In epidural stimulation, stimulating electrodes are placed directly over the spinal cord (Lavrov et al., 2008; Hachmann et al., 2013). Two recent studies reported that neuromodulation of spinal circuitry via epidural stimulation, combined with intense physical rehabilitation, was capable of allowing individuals with incomplete and complete SCI to process conceptual, auditory and visual feedback to regain voluntary control of paralyzed muscles for short durations of time. Results of these studies suggest some degree of residual connectivity through the area of SCI (Harkema et al., 2011; Angeli et al., 2014). These studies, although promising, require using rigorous patient selection and replication in larger patient populations.
In intraspinal microstimulation (ISMS), stimulating electrodes are implanted within the ventral gray matter of the spinal cord (Bamford and Mushahwar, 2011). ISMS is hypothesized to directly activate alpha motor neurons, preferentially activating fatigue resistant muscle fibers (Gorman, 2000; Bamford, 2005). Several studies have highlighted the potential of ISMS to restore bladder and respiratory function, as well as upper and lower extremity function in animal models (Mushahwar and Horch, 2000a,b; Mushahwar et al., 2002; Moritz et al., 2007; Bamford et al., 2010; Bamford and Mushahwar, 2011; Nishimura et al., 2013; Sunshine et al., 2013).
Intraspinal Microstimulation (ISMS)
Intraspinal stimulation has been extensively used to study the effects of electrical stimulation on the central nervous system, as well as synaptic delays and network interconnections across spinal pathways (Renshaw, 1946; Jankowska and Roberts, 1972a,b; Gustafsson and Jankowska, 1976). More recently, ISMS has been used to investigate the organization of motor circuitry within the spinal cord in amphibious, rodent, and feline animal models (Bizzi et al., 1991; Giszter et al., 1993; Tresch and Bizzi, 1999; Lemay et al., 2001, 2009; Saltiel et al., 2001; Lemay and Grill, 2004).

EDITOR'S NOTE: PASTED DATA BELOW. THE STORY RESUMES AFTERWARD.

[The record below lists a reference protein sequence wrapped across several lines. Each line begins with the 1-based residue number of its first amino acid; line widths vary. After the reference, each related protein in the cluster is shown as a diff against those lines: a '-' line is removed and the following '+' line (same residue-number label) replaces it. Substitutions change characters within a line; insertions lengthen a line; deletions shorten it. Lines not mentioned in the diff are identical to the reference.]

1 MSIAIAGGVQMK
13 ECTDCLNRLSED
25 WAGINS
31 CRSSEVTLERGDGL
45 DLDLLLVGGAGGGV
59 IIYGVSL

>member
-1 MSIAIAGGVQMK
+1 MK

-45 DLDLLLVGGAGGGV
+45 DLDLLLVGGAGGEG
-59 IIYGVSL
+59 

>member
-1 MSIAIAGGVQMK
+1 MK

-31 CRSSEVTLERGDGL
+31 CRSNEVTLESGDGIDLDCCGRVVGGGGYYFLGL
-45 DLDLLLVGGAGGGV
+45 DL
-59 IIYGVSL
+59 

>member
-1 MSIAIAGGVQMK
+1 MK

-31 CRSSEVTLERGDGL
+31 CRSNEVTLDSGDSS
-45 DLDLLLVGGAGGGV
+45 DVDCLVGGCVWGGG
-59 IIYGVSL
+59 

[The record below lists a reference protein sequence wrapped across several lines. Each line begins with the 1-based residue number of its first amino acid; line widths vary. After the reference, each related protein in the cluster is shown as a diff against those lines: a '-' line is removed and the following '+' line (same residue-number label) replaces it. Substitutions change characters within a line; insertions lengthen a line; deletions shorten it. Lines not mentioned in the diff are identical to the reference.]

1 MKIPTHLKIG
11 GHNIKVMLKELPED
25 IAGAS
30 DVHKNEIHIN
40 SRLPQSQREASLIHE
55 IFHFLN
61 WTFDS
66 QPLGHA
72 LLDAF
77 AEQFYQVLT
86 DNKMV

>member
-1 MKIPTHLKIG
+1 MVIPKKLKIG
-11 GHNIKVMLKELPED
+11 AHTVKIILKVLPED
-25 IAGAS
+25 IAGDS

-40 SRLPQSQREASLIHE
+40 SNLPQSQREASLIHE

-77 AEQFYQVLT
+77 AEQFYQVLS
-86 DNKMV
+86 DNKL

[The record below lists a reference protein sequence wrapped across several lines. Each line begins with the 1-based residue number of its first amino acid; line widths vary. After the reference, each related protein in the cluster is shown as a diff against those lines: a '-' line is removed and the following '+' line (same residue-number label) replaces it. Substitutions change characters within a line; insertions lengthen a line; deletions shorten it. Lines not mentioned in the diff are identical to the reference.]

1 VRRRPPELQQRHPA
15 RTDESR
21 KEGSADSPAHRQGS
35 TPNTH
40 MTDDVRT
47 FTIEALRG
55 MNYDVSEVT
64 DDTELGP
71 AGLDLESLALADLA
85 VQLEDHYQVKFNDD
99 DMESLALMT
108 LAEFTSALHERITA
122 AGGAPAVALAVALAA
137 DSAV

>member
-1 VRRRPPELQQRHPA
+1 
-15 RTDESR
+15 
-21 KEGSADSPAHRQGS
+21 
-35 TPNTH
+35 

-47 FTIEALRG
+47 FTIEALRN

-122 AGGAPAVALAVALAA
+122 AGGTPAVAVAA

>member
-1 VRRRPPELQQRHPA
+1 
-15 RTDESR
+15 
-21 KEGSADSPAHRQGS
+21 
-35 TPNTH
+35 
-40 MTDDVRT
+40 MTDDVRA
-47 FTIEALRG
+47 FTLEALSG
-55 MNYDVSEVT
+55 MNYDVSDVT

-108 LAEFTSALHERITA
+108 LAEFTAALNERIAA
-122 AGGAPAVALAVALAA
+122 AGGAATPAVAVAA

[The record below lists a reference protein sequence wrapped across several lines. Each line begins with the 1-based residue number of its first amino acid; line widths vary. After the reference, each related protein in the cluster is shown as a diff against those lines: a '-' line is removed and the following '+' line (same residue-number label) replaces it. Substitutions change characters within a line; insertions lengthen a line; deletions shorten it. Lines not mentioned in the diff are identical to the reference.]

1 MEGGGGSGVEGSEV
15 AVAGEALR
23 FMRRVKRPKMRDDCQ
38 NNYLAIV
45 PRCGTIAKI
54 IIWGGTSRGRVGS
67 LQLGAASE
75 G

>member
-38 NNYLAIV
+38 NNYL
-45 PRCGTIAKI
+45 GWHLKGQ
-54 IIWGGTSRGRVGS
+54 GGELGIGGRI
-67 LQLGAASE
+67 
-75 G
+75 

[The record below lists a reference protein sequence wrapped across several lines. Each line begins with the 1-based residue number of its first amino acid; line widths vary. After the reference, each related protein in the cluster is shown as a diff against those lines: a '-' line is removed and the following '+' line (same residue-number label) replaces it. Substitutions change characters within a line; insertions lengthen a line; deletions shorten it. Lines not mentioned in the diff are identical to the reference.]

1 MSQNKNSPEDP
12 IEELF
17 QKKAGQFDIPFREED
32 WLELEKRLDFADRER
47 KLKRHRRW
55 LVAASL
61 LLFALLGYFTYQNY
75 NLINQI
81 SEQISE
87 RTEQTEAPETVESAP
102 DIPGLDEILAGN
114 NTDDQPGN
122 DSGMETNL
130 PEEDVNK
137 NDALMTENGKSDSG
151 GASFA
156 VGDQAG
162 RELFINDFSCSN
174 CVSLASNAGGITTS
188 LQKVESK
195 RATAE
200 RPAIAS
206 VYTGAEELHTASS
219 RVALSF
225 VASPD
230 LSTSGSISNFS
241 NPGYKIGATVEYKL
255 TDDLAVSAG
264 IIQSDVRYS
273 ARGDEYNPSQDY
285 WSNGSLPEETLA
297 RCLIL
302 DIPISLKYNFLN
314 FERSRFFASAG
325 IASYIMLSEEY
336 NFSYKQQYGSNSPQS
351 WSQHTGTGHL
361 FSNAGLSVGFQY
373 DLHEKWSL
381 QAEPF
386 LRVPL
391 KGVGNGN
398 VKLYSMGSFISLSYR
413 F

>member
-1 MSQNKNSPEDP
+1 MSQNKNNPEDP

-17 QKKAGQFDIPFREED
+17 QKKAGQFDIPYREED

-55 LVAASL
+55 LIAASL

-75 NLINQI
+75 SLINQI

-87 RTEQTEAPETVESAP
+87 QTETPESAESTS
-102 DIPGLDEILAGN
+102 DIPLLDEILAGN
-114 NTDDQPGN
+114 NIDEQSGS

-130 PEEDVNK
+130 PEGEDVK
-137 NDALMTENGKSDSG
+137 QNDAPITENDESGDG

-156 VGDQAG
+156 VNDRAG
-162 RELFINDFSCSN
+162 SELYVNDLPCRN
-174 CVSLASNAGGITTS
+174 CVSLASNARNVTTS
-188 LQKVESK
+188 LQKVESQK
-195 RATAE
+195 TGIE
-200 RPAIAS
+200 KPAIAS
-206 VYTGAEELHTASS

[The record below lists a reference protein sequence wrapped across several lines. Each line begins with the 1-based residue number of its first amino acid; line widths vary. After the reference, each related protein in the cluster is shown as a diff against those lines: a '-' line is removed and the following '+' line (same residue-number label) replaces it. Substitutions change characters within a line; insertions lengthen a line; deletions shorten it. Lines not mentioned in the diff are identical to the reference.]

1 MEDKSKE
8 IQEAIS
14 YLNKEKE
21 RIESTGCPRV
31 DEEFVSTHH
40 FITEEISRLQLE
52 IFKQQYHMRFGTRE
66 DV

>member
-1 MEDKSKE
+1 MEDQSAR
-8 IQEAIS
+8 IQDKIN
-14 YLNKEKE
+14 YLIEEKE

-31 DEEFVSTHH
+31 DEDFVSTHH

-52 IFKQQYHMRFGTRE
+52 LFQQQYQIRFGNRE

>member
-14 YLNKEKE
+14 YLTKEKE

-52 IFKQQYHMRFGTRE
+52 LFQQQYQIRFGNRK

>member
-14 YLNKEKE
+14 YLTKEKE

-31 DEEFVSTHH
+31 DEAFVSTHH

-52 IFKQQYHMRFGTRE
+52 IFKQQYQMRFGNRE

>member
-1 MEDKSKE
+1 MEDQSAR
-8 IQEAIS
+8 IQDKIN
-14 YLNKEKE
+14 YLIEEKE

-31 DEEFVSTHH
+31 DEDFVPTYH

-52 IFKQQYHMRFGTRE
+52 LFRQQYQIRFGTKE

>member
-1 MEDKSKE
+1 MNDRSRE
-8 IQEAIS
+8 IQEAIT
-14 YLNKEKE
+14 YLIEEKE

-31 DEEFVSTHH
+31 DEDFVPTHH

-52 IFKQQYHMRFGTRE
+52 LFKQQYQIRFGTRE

Similarly, over the past 15 years, ISMS has been used to investigate restoration of motor function in spinalized and anesthetized rodents and cats (Mushahwar et al., 2002; Bamford, 2005; Pikov et al., 2007; Yakovenko et al., 2007; Holinski et al., 2011; Kasten et al., 2013; Sunshine et al., 2013). Work performed by Lau et al. demonstrated that ISMS is capable of producing standing in cats for over 20 min (Lau et al., 2007). The lower stimulation amplitudes associated with intraspinal stimulation (in the order of a few microamperes) are believed to be, at least in part, responsible for the longer periods of muscle contraction observed (Bamford, 2005). Other studies suggest that the fatigue resistance observed with ISMS techniques is the result of preferential activation of type I slow-twitch fatigue-resistant motor fibers (Mushahwar, 2000; Mushahwar and Horch, 2000a; Saigal et al., 2004; Bamford, 2005; Nishimura et al., 2013). Moreover, Bamford et al. showed ISMS recruitment of up to 44% fatigue-resistant muscle fibers compared to less than 1% fatigue-resistant muscle fibers recruited using peripheral nerve cuff stimulation (Caldwell and Reswick, 1975; Marsolais and Kobetic, 1986; Bamford, 2005). As such, when combined with interleaved stimulation, ISMS has been associated with further decrease in muscle fatigue (Rack and Westbury, 1969; McDonnall et al., 2004; Lau et al., 2007; Mushahwar et al., 2007).
The close proximity of spinal motor centers to higher control centers responsible for controlling motor function, together with the improved fatigue response, make ISMS an excellent alternative for restoring locomotor function in individuals with SCI (Etlin et al., 2014; Guertin, 2014). However, before spinal or other electrical stimulation technology can be clinically used to optimally improve quality of life for individuals with SCI, appropriate stimulation control paradigms must be established.
Optimal Control Paradigms